When we analyze Real Estate Investment Trusts (REITs), one of our first goals is to research dividend growth, including the elements that perpetuate the escalation. The companies in question must generate greater earnings in order to accomplish that. In the world of REITs, this falls under the metric called funds from operations, or FFO.
FFO has traditionally been either the first or second metric that every REIT states in their quarterly financial reports. If the FFO increases, companies will more than likely reward their shareholders with larger dividend payments. We must remember that REITS are required to distribute ninety percent of taxable income to their shareholders.
Regarding well-established REITS, consistency in delivering dividend increases, along with management’s commitment to build healthy dividend track records, have become the gold standard of the industry. Although past history certainly does not guarantee future performance, several REITs position investing in their companies based on the number of consecutive quarters they pay either increasing or flat dividends. This is a powerful pitch due to the fact that it takes decades to build up a good reputation based on strong distribution. That being said, it only takes a quarter, and often times only a month of non-distribution of dividends to unravel years of hard work.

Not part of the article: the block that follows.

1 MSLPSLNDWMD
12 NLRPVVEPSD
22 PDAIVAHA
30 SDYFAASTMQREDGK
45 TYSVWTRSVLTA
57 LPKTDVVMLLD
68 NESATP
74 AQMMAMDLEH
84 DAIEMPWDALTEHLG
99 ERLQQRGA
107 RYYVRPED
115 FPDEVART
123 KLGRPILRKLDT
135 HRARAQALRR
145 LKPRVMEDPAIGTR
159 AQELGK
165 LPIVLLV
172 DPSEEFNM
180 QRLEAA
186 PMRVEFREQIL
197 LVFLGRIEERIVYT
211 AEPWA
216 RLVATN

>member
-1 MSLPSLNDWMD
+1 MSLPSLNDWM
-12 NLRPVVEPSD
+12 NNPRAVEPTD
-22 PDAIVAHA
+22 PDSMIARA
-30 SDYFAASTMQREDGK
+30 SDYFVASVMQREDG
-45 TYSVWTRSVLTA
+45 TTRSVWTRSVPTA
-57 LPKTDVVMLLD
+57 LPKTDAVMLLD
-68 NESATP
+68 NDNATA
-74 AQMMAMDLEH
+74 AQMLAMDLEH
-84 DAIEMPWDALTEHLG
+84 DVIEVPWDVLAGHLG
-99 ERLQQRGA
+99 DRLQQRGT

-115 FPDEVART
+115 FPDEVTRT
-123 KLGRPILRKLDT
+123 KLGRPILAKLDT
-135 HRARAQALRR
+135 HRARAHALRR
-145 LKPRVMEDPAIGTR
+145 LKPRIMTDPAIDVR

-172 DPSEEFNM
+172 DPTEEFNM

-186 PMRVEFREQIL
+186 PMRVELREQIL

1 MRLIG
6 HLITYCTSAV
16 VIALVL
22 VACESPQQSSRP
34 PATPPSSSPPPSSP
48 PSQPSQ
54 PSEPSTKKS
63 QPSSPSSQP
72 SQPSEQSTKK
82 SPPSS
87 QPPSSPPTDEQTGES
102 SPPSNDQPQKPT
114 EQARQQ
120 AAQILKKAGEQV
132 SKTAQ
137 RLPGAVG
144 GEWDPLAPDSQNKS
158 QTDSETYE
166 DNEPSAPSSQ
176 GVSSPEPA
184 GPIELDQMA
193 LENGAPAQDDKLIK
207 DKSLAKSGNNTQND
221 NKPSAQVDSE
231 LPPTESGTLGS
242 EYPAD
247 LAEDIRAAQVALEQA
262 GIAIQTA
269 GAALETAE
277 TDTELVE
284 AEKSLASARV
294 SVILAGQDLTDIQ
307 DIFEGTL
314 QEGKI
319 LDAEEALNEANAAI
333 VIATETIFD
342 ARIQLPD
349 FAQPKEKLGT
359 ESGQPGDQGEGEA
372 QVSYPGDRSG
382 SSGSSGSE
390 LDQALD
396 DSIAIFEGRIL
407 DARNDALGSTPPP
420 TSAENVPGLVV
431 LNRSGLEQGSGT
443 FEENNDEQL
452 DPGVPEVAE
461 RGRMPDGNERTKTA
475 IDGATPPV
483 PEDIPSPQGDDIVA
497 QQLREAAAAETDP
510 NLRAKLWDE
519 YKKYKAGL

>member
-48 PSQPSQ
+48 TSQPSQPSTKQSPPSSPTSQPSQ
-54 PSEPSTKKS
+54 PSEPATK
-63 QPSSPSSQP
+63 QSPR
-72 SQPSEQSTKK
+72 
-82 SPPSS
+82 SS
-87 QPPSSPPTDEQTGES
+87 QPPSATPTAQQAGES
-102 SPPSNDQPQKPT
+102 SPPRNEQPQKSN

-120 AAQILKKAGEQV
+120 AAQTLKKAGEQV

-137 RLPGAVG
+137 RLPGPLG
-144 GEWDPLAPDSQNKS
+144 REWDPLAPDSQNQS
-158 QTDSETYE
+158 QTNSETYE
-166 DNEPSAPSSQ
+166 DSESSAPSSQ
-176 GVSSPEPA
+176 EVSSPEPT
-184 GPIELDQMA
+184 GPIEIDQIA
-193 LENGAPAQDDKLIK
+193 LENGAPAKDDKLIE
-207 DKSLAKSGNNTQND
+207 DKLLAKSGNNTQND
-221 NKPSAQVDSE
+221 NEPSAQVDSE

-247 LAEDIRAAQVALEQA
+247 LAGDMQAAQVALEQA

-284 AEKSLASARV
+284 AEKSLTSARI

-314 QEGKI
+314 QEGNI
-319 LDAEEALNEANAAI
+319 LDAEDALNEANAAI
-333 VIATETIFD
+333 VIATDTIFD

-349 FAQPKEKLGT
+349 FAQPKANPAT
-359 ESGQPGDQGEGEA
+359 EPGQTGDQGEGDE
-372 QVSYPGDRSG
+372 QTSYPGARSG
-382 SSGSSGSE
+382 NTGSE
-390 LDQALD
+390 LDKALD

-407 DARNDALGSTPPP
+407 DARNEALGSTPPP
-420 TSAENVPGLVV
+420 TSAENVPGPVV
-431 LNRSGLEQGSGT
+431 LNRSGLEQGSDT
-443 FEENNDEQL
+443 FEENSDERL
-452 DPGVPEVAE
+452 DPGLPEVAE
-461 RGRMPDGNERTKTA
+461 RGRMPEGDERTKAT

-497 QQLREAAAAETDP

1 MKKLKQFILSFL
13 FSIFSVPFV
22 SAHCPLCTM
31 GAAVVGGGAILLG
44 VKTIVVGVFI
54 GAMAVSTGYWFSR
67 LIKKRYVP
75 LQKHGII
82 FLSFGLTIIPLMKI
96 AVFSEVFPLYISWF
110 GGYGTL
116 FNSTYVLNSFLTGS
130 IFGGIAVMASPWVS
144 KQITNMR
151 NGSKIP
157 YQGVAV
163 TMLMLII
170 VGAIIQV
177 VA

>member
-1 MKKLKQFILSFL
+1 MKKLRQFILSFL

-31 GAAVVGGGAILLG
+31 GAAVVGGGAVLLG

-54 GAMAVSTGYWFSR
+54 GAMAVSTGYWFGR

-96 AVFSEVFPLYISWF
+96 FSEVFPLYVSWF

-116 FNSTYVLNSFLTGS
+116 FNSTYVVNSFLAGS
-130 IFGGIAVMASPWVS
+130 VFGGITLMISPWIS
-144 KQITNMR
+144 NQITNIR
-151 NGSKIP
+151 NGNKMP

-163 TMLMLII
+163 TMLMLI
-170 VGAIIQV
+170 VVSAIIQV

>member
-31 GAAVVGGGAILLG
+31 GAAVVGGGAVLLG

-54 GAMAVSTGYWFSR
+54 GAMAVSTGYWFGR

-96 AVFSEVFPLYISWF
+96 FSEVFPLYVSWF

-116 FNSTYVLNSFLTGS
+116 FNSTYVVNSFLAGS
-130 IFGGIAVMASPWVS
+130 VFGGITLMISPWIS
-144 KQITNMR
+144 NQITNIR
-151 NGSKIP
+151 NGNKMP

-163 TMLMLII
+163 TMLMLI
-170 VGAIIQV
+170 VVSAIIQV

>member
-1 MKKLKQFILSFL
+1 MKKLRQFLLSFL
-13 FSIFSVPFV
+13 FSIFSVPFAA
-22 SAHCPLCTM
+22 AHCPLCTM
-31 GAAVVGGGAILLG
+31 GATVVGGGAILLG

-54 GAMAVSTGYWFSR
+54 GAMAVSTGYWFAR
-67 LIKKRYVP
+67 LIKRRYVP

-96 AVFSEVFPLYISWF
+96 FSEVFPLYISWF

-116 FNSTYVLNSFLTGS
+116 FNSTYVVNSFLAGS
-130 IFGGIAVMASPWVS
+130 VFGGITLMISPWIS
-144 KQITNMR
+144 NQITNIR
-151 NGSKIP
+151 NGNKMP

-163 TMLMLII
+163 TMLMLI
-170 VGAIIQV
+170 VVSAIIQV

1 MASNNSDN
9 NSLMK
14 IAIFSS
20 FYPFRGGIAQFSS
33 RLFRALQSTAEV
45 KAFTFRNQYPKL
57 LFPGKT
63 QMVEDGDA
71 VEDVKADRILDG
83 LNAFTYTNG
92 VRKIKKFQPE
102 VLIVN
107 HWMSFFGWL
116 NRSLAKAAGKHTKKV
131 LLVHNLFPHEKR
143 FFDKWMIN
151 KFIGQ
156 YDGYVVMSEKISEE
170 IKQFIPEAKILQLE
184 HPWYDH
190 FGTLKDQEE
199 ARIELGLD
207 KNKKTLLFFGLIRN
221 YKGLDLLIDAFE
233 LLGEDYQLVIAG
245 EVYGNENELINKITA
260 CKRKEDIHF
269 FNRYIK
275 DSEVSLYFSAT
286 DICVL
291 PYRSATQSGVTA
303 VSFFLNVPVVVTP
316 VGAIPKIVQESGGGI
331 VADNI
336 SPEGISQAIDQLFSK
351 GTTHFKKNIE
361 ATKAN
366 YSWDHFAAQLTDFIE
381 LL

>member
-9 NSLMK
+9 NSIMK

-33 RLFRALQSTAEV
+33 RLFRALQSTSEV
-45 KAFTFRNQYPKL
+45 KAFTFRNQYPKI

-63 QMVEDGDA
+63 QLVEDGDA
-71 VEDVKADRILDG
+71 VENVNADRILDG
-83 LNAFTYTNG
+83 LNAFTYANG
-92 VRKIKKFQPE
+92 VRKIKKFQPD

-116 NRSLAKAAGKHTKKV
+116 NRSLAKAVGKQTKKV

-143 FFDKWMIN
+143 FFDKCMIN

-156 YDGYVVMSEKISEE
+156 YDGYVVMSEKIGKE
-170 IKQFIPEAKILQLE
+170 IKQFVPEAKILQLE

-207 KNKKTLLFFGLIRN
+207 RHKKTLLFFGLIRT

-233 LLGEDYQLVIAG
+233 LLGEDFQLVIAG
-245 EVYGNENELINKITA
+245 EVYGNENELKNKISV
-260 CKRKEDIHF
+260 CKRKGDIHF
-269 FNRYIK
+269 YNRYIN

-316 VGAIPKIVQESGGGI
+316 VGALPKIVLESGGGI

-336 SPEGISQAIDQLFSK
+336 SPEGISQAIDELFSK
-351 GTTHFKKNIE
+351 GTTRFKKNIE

Dividend yield is certainly something that you should be paying close attention to, but there are other factors that need to be considered as well. Stocks often enjoy high yields due to the decline of the share price instead of paying large dividends. Thereby high yields are not always a clear-cut indication of a good stock to purchase.
Finally, it is extremely important to research whether or not a company is distributing dividends in an excessive manner. The dividend payout to FFO shows the exact percentage of FFO the dividend is equal to. Healthy companies typically maintain a dividend payout below the ninety percent mark. This enables them a cushion to leave room for further increases.